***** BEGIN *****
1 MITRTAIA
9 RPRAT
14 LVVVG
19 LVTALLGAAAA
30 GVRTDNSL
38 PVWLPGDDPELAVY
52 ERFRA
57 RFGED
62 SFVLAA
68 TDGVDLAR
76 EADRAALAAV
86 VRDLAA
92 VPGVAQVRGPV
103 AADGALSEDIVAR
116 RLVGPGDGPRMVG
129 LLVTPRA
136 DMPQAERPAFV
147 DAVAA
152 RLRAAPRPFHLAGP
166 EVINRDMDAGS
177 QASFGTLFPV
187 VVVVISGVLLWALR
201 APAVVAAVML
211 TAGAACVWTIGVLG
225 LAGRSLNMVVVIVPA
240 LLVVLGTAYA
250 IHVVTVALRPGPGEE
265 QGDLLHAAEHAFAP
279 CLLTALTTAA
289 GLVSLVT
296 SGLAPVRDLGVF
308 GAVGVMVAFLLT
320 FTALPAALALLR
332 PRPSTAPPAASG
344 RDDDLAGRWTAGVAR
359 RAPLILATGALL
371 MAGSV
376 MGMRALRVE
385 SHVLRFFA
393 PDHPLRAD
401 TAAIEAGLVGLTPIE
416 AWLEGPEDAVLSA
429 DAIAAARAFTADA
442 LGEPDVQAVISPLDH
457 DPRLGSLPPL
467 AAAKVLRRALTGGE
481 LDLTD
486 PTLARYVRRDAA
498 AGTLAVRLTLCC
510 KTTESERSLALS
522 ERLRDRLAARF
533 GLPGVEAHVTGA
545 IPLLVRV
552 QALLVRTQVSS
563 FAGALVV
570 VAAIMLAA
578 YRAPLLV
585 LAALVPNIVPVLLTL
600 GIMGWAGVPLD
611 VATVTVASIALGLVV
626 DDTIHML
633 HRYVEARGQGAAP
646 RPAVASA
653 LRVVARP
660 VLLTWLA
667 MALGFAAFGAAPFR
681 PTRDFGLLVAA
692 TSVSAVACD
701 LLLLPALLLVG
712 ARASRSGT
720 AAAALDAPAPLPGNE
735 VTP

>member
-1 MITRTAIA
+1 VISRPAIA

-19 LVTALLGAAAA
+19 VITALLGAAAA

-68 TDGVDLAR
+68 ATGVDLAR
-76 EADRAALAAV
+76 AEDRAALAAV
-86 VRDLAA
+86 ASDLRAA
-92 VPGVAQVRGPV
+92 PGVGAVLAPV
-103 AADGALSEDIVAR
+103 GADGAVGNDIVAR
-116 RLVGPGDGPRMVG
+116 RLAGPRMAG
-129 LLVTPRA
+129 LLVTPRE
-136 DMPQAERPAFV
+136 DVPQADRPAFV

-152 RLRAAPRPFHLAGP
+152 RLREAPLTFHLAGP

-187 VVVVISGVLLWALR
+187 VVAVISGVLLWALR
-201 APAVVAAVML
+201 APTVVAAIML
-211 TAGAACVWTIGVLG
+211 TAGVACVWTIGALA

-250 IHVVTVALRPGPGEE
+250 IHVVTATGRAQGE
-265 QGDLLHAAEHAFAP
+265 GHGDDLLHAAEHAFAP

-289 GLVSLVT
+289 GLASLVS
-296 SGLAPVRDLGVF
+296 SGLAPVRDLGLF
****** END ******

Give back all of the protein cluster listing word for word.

1 MITRTAIA
9 RPRAT
14 LVVVG
19 LVTALLGAAAA
30 GVRTDNSL
38 PVWLPGDDPELAVY
52 ERFRA
57 RFGED
62 SFVLAA
68 TDGVDLAR
76 EADRAALAAV
86 VRDLAA
92 VPGVAQVRGPV
103 AADGALSEDIVAR
116 RLVGPGDGPRMVG
129 LLVTPRA
136 DMPQAERPAFV
147 DAVAA
152 RLRAAPRPFHLAGP
166 EVINRDMDAGS
177 QASFGTLFPV
187 VVVVISGVLLWALR
201 APAVVAAVML
211 TAGAACVWTIGVLG
225 LAGRSLNMVVVIVPA
240 LLVVLGTAYA
250 IHVVTVALRPGPGEE
265 QGDLLHAAEHAFAP
279 CLLTALTTAA
289 GLVSLVT
296 SGLAPVRDLGVF
308 GAVGVMVAFLLT
320 FTALPAALALLR
332 PRPSTAPPAASG
344 RDDDLAGRWTAGVAR
359 RAPLILATGALL
371 MAGSV
376 MGMRALRVE
385 SHVLRFFA
393 PDHPLRAD
401 TAAIEAGLVGLTPIE
416 AWLEGPEDAVLSA
429 DAIAAARAFTADA
442 LGEPDVQAVISPLDH
457 DPRLGSLPPL
467 AAAKVLRRALTGGE
481 LDLTD
486 PTLARYVRRDAA
498 AGTLAVRLTLCC
510 KTTESERSLALS
522 ERLRDRLAARF
533 GLPGVEAHVTGA
545 IPLLVRV
552 QALLVRTQVSS
563 FAGALVV
570 VAAIMLAA
578 YRAPLLV
585 LAALVPNIVPVLLTL
600 GIMGWAGVPLD
611 VATVTVASIALGLVV
626 DDTIHML
633 HRYVEARGQGAAP
646 RPAVASA
653 LRVVARP
660 VLLTWLA
667 MALGFAAFGAAPFR
681 PTRDFGLLVAA
692 TSVSAVACD
701 LLLLPALLLVG
712 ARASRSGT
720 AAAALDAPAPLPGNE
735 VTP

>member
-1 MITRTAIA
+1 VISRPAIA

-19 LVTALLGAAAA
+19 VITALLGAAAA

-68 TDGVDLAR
+68 ATGVDLAR
-76 EADRAALAAV
+76 AEDRAALAAV
-86 VRDLAA
+86 ASDLRAA
-92 VPGVAQVRGPV
+92 PGVGAVLAPV
-103 AADGALSEDIVAR
+103 GADGAVGNDIVAR
-116 RLVGPGDGPRMVG
+116 RLAGPRMAG
-129 LLVTPRA
+129 LLVTPRE
-136 DMPQAERPAFV
+136 DVPQADRPAFV

-152 RLRAAPRPFHLAGP
+152 RLREAPLTFHLAGP

-187 VVVVISGVLLWALR
+187 VVAVISGVLLWALR
-201 APAVVAAVML
+201 APTVVAAIML
-211 TAGAACVWTIGVLG
+211 TAGVACVWTIGALA

-250 IHVVTVALRPGPGEE
+250 IHVVTATGRAQGE
-265 QGDLLHAAEHAFAP
+265 GHGDDLLHAAEHAFAP

-289 GLVSLVT
+289 GLASLVS
-296 SGLAPVRDLGVF
+296 SGLAPVRDLGLF